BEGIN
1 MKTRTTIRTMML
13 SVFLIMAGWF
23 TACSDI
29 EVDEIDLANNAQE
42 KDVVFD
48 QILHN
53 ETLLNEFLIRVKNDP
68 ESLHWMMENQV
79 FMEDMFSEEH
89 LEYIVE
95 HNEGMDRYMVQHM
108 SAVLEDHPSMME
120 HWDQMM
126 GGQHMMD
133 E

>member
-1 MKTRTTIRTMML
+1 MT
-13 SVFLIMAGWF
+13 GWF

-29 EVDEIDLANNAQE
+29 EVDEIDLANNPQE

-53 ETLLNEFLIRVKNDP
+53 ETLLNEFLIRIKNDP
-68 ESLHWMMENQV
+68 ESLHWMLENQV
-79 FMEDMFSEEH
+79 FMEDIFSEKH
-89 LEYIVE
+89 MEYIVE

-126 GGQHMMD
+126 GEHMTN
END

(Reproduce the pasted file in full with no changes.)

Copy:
1 MKTRTTIRTMML
13 SVFLIMAGWF
23 TACSDI
29 EVDEIDLANNAQE
42 KDVVFD
48 QILHN
53 ETLLNEFLIRVKNDP
68 ESLHWMMENQV
79 FMEDMFSEEH
89 LEYIVE
95 HNEGMDRYMVQHM
108 SAVLEDHPSMME
120 HWDQMM
126 GGQHMMD
133 E

>member
-1 MKTRTTIRTMML
+1 MT
-13 SVFLIMAGWF
+13 GWF

-29 EVDEIDLANNAQE
+29 EVDEIDLANNPQE

-53 ETLLNEFLIRVKNDP
+53 ETLLNEFLIRIKNDP
-68 ESLHWMMENQV
+68 ESLHWMLENQV
-79 FMEDMFSEEH
+79 FMEDIFSEKH
-89 LEYIVE
+89 MEYIVE

-126 GGQHMMD
+126 GEHMTN